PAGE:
Minnesota Adopts New HMO Treatment Guidelines

Minnesota Adopts New HMO Treatment Guidelines
June 1, 2001

Twila Brase

Twila Brase is the president of the Citizens' Council for Health Freedom (read full bio)

The “managed” in managed care has taken a new turn, as Minnesota’s five major managed care organizations recently agreed to jointly develop comprehensive treatment guidelines for patient care.

Although the project, to be led by the Institute for Clinical Systems Improvement (ICSI), has the blessing of the state's most prominent HMOs, several concerns dampen the expectation of improved health care quality and lower health care costs.

The guidelines are clearly intended to standardize the practice of medicine. While standardization and automation are perfectly suited to the making of widgets, they may not serve the goals of quality patient care. Each individual's complex and unique combination of physical characteristics, mental capacity, and emotional energy are unlikely to be sufficiently addressed through standardized treatment guidelines.

Micromanagement of health care workers is another potential problem. Depending on the diagnosis, ICSI's treatment guidelines for doctors will contain flow charts, reference guides, measurement criteria, and specific questions to be addressed at various points of the assessment. Receptionists and emergency personnel are also given diagrams and algorithms to follow, with instructions that sometimes refer to separate but related guidelines. One envisions health care workers at every juncture trying to locate the right guideline, follow the charts, ask the questions, and document their performance.

Aside from any problems with the content of these guidelines, their sheer volume could prove daunting. With at least 12,000 known medical diagnoses and the guidelines averaging 50 pages each, at least 600,000 pages could eventually be written to guide the practice of medicine in Minnesota. And this figure does not include the guidelines aimed at assessing symptoms prior to diagnosis. It is quite possible that some hospitals and non-specialty clinics may require a small library to house the entire set of treatment instructions.

The guidelines are also troublesome because they divert a large amount of time away from patient care. Health plans, clinics, and hospitals must commit doctors and nurses—their most valuable health care resources—to the development process, thereby taking time and energy away from patients.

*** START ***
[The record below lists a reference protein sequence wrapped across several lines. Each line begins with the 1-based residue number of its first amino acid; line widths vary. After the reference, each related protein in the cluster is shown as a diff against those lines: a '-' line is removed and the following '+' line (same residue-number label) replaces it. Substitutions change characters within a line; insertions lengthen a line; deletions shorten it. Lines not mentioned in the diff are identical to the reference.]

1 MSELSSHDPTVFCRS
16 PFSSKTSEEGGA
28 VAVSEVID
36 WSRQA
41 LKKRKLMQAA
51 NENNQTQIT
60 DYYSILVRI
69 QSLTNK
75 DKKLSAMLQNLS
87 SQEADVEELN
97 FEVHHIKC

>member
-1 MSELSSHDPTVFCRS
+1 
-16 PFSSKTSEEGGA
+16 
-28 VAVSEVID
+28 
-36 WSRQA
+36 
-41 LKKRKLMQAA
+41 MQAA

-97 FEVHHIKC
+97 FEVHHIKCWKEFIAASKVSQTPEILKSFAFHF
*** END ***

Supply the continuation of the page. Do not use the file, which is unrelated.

Even worse, doctors are expected to revise and update the guidelines every 12 to 18 months. With doctors and nurses already pressed for time, and patients waiting longer to see them, ICSI may be tempted to limit the use of medical professionals in developing the guidelines.

Aimed at Quality Care?

Funded by HMOs, written with input from health plan managers, and suggesting that treatment decisions be regularly monitored through medical record reviews, the guidelines may be nothing more than a cleverly marketed management tool designed to cut costs by influencing physician treatment decisions. Given the history of HMO relationships with health care professionals, there is an uneasy possibility that what starts out as a simple guideline may quickly look and feel like a mandate.

HMOs already have the power to de-list doctors and other health care professionals from their provider networks. With implementation of HMO-funded health care guidelines, one reason for de-listing could include documented non-compliance with suggested treatment protocols—whether or not the doctor's decisions were beneficial to individual patients.

Health care guidelines are not new. The American Medical Association has posted 2,000 guidelines on the Internet. What is new is the coordinated funding of guideline development and implementation by Minnesota's competing HMOs.

Whether the guidelines prove useful, increase bureaucratic micromanagement, increase patient satisfaction, limit care, or increase the level of provider frustration with HMOs remains to be seen.

Minnesotans have much to gain if health care quality is the primary objective of this budding endeavor. However, if the goal is cost-containment by limiting access to health care services, the public's discontent with managed care will not be assuaged.


For more information . . .

A December 1999 report by the Josiah Bartlett Center for Public Policy, “A New Prescription for Managed Care in New Hampshire?” describes the financial difficulties managed care organizations across the country face. The four-page document is available through PolicyBot; request document #3252111.

Twila Brase

Twila Brase is the president of the Citizens' Council for Health Freedom (read full bio)